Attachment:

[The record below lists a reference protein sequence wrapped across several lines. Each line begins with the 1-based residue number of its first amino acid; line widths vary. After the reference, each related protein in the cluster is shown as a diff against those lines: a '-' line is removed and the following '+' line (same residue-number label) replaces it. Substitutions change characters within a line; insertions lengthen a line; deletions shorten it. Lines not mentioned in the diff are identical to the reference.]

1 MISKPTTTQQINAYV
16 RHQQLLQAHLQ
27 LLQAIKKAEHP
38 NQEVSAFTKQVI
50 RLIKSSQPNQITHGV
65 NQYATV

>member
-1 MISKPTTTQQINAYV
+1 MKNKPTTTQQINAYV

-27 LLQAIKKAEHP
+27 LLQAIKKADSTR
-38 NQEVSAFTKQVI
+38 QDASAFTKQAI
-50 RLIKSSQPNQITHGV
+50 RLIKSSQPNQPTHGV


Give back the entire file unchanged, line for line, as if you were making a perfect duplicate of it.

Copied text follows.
[The record below lists a reference protein sequence wrapped across several lines. Each line begins with the 1-based residue number of its first amino acid; line widths vary. After the reference, each related protein in the cluster is shown as a diff against those lines: a '-' line is removed and the following '+' line (same residue-number label) replaces it. Substitutions change characters within a line; insertions lengthen a line; deletions shorten it. Lines not mentioned in the diff are identical to the reference.]

1 MISKPTTTQQINAYV
16 RHQQLLQAHLQ
27 LLQAIKKAEHP
38 NQEVSAFTKQVI
50 RLIKSSQPNQITHGV
65 NQYATV

>member
-1 MISKPTTTQQINAYV
+1 MKNKPTTTQQINAYV

-27 LLQAIKKAEHP
+27 LLQAIKKADSTR
-38 NQEVSAFTKQVI
+38 QDASAFTKQAI
-50 RLIKSSQPNQITHGV
+50 RLIKSSQPNQPTHGV